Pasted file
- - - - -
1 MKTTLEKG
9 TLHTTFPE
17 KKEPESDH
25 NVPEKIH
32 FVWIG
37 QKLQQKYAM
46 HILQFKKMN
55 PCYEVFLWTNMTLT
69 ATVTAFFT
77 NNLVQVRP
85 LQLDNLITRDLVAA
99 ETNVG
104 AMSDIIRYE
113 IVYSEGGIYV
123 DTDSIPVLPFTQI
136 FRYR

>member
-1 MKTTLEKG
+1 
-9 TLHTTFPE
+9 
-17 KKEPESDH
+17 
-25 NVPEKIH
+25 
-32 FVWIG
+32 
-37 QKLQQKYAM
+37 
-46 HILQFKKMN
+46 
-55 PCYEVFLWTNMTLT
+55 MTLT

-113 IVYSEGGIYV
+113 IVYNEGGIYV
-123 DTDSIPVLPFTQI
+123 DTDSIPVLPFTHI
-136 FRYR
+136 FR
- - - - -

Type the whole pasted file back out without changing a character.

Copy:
1 MKTTLEKG
9 TLHTTFPE
17 KKEPESDH
25 NVPEKIH
32 FVWIG
37 QKLQQKYAM
46 HILQFKKMN
55 PCYEVFLWTNMTLT
69 ATVTAFFT
77 NNLVQVRP
85 LQLDNLITRDLVAA
99 ETNVG
104 AMSDIIRYE
113 IVYSEGGIYV
123 DTDSIPVLPFTQI
136 FRYR

>member
-1 MKTTLEKG
+1 
-9 TLHTTFPE
+9 
-17 KKEPESDH
+17 
-25 NVPEKIH
+25 
-32 FVWIG
+32 
-37 QKLQQKYAM
+37 
-46 HILQFKKMN
+46 
-55 PCYEVFLWTNMTLT
+55 MTLT

-113 IVYSEGGIYV
+113 IVYNEGGIYV
-123 DTDSIPVLPFTQI
+123 DTDSIPVLPFTHI
-136 FRYR
+136 FR